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Lal Bahadur Shastri Review

Lal Bahadur Shastri Review
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Cast:
JayasuryaAju VargheseNedumudi Venu
Direction:
Rejishh Midhila
Production:
Jose SimonRajesh George
Music:
Bijibal

Lal Bahadur Shastri

IndiaGlitz [Monday, November 24, 2014 • Malayalam] Comments

'Lal, Bahadur & Shasthri' is one film from debutante director Rejiish Midhila, which has the power to engage you on screens but soon fades off as you leave the screening centres. With rich flavours of warmth, love and human bonding spread around, the movie tries hard to impress as a feel good entertainer, which attains a bit of success too.
              
Jayasurya comes up as Lal, a happy-go-lucky young man from Kuttanad, who lives with his parents and sister. He has to travel to Ernakulam to meet a man who will ensure his job as a driver. On the bus he meets Bahadur (Nedumudi Venu) an enterprising senior, who buys a lottery ticket from a boy (Minon) for 50 rupees. Unable to pay the balance amount, the boy, forces the remaining one ticket into Lal’s hands, who is sitting next to Bahadur, asking the young man to hand over the price of the ticket, Rs. 50, to Bahadur. The boy moves on for some other important business. Lal and Bahadur who starts their journey together, soon meets once again a few hours later, in Ernakulam, but under different circumstances. Dharmajan Shasthri(Aju Varghese), aka Shasthri, who dreams of a career in cinema too crosses ways with them. And soon the threesome is going to head for a little ‘adventure.’......
                
The pitfall of the movie, soaked in positive virtues is that nothing that happens here is afresh or unpredictable. You have seen many of these sort in recent days in new generation multi-narrative films. And the director Rejjish Midhila who is also in charge of scripts fails to increase aspects that could have added to the tempo of the proceedings. With around two hours of running time, the movie but succeeds in cleverly avoiding moralising sermons and crude clichés. The debutante director also gives an impression that provided better scripts he can make memorable movies.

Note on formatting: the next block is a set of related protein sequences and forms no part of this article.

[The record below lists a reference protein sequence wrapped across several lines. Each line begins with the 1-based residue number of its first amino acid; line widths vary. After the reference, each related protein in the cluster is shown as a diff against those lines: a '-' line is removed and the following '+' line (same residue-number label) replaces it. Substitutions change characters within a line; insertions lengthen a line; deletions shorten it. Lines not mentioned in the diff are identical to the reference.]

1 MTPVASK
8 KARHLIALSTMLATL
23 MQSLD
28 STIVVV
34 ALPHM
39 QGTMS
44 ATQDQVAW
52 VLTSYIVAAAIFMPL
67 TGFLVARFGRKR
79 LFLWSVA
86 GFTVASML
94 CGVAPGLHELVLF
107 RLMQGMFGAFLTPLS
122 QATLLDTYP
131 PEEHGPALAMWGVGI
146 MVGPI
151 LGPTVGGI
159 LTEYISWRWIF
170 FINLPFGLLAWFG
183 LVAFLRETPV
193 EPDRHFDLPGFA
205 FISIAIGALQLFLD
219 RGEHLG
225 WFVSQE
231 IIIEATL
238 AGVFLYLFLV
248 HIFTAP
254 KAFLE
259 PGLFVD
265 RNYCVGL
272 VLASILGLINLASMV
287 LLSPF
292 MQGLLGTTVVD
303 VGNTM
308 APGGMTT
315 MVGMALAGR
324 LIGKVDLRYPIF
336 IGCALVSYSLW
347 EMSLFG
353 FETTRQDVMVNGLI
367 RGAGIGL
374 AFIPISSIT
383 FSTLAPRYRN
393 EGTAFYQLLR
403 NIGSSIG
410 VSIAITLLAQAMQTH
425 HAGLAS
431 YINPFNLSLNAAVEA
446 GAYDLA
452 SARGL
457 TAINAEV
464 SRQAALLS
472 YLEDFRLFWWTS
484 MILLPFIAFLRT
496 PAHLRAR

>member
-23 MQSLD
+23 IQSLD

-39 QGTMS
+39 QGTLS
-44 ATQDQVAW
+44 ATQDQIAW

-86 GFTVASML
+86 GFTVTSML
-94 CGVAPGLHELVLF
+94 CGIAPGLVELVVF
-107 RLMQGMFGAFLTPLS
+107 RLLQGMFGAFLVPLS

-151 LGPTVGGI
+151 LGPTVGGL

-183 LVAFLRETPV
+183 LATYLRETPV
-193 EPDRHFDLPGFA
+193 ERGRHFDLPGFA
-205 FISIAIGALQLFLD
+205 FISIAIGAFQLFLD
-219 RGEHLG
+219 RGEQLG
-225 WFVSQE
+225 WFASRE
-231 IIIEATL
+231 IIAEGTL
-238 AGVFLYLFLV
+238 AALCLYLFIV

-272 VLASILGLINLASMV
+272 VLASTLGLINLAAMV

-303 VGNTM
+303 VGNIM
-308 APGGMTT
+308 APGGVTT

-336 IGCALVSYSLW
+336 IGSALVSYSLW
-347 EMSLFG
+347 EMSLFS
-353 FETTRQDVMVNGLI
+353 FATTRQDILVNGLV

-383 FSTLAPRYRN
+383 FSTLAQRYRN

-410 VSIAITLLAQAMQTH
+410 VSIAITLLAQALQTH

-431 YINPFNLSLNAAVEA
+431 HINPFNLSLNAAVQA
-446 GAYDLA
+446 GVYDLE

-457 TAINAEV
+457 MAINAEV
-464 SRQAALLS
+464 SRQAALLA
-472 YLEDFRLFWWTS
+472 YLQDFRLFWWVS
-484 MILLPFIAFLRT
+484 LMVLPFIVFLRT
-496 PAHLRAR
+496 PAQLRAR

In the acting front, Nedumui delivers another fine performance though in a shallow role without depths while Jayasurya seems to be repeating his best of the young man roles in his typical mannerisms and dialogue delivery. Aju Varghese must find ways to present him with different gestures, not to get type casted . State award winner Minon as you expects is  good, while debutante Sandra Simon, the lead lady, is ok. Nandhu and the rest of the cast are clad in just forgettable roles. Bijibal, the music-director, doesn’t deliver needed goods this time.

The final line will be that this ‘Lal, Bahadur and Shastri’ is just watchable, if you haven’t got any big things to do. As of now it can be skipped if you doesn’t feel for a predictable, usual stuff.

Rating: 6/10

 

 

 

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